Lake Champlain (French: Lac Champlain) is a natural, freshwater lake in North America, located mainly within the borders of the United States (states of Vermont and New York) but partially situated across the Canada-United States border in the Canadian province of Quebec.

The New York portion of the Champlain Valley includes the eastern portions of Clinton County and Essex County. Most of this area is part of the Adirondack Park. There are recreational opportunities in the park and along the relatively undeveloped coastline of Lake Champlain. The cities of Plattsburgh and Burlington are to the north and the village of Ticonderoga in the southern part of the region. The Quebec portion is located in the regional county municipalities of Le Haut-Richelieu and Brome-Missisquoi.


The Champlain Valley is the northernmost unit of a landform system known as the Great Appalachian Valley, which system stretches from Quebec to Alabama. The Champlain Valley itself is a physiographic section of the larger Saint Lawrence Valley, which in turn is part of the larger Appalachian physiographic division.[1]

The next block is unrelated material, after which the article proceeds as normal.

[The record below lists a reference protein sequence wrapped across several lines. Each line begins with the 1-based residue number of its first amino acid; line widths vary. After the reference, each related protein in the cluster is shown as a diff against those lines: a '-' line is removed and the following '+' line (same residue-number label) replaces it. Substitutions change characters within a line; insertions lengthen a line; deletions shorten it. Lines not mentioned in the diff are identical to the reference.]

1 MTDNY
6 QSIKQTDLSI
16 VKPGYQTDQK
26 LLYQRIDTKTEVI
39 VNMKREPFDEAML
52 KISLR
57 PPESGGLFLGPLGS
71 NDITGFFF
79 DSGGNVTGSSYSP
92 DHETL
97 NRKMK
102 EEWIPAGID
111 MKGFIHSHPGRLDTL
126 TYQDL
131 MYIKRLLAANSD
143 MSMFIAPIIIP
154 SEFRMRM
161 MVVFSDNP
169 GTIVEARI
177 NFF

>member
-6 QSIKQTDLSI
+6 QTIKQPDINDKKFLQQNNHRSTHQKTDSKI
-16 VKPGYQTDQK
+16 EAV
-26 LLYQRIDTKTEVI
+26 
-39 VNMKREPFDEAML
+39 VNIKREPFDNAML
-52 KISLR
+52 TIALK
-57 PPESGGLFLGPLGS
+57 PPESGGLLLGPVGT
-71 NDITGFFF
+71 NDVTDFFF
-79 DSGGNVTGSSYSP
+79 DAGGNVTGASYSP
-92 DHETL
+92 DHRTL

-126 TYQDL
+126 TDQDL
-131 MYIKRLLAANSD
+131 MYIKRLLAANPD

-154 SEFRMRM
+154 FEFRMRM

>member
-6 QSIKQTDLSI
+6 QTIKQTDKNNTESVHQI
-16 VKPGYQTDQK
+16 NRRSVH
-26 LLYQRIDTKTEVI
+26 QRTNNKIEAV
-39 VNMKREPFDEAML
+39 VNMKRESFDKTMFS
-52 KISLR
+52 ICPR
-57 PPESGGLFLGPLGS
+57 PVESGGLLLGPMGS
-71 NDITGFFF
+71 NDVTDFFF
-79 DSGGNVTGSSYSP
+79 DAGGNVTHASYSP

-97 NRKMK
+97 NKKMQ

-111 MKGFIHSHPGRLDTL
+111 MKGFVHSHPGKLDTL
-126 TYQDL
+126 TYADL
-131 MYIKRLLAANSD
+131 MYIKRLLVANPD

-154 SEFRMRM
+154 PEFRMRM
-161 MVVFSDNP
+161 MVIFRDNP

It is one of numerous large lakes in an arc from Labrador through the northern United States and into the Northwest Territories of Canada. Although it is smaller than the Great Lakes of Ontario, Erie, Huron, Superior, or Michigan, Lake Champlain is a large body of fresh water. Approximately 1,269 km2 (490 sq mi) in area, the lake is roughly 201 km (125 mi) long, and 23 km (14 mi) across at its widest point.[2][3] The maximum depth is approximately 400 feet (120 m). The lake varies seasonally from about 95 to 100 ft (29 to 30 m) above mean sea level.[4]